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Friday, August 24, 2012

The Job Search: What I've Learned So Far

It has been approximately three months since I graduated from Marist College, and approximately six months since I started looking for a job. Although I have had only three interviews, I have sent out countless (literally--I lost count) résumés and cover letters, and have learned a lot along the way. Now, I would like to share a few things that I have figured out. Past readers have probably noticed that I am a fan of lists and bullet points, but surprise, surprise, I am going with traditional paragraph format for this one. (caution: long post)
Flickr's photologue_np

Possibly the most important thing I have learned thus far is that though it is good to be confident and available while interviewing, it can go too far and become negative. This is what I call the "Eager Beaver." In one interview I went through, the two interviewers were very friendly and I felt comfortable with them. Perhaps too comfortable, because for some reason I felt it was appropriate to make painfully obvious the fact that I had nothing going on in my life and that getting the job would help me not die of boredom. I vividly remember my answer when they asked me when I could start if I got the job: without a moment's hesitation I said "Tomorrow." They asked others questions like "Is your schedule flexible?" and "Why do you want this job?", and I responded way too openly, explaining how my one friend is moving to China and my other friends are going back to school so I had absolutely no plans for the foreseeable future. I was trying to show why I could be so flexible and committed to the job, when really I came off as desperate.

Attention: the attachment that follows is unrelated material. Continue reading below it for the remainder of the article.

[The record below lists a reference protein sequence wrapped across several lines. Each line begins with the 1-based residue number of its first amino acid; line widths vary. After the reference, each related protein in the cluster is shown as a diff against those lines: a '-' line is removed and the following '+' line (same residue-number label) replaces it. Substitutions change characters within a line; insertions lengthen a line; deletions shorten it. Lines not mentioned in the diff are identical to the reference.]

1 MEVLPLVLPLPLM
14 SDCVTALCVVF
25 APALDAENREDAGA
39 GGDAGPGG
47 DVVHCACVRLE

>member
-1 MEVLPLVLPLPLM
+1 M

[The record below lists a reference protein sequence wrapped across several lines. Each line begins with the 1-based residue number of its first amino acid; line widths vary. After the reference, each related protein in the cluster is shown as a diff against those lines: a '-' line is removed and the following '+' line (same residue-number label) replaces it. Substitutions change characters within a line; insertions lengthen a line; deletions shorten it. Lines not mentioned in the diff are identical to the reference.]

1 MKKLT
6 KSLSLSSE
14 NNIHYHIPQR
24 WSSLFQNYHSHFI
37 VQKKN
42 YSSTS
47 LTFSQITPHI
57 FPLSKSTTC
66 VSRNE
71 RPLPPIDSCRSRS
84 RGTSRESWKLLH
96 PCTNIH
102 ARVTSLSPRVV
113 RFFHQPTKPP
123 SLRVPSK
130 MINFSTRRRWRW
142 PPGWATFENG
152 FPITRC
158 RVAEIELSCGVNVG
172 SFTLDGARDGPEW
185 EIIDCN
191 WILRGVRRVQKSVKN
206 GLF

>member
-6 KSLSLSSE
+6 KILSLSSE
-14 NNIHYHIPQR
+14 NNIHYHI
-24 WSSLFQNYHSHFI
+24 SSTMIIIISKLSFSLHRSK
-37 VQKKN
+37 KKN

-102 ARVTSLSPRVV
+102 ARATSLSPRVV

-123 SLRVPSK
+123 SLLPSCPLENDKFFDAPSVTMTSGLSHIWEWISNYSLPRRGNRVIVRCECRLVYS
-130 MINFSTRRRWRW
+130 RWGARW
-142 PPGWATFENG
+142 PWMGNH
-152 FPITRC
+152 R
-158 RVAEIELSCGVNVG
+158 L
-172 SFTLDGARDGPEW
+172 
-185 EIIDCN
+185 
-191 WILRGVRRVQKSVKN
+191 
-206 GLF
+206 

The opposite of the "Eager Beaver" is "The Undercut." This mistake is when you sell yourself short for fear of misrepresenting your abilities and qualifications. Or simply because you do not want to come off as cocky. But being confident and using affirmative phrases like "I can do that" or "I'm a fast learner, I could pick up that project" are not cocky--and even if it does come off like that, employers want people who are sure of themselves. In an interview different from "Eager Beaver," I exemplified "The Undercut." I primarily made this mistake when it came to computer skills. Compared to my information technology, engineering, tech geek, and overall brilliant friends and colleagues, I probably possess average to decent computer skills. But I was so nervous about over-qualifying myself and then falling flat on my face that I severely undercut myself in this area which in all likelihood hurt me in the end. I was kicking myself later, knowing full well that I could have said that although I am an average computer user I can usually figure out programs and databases with some direction.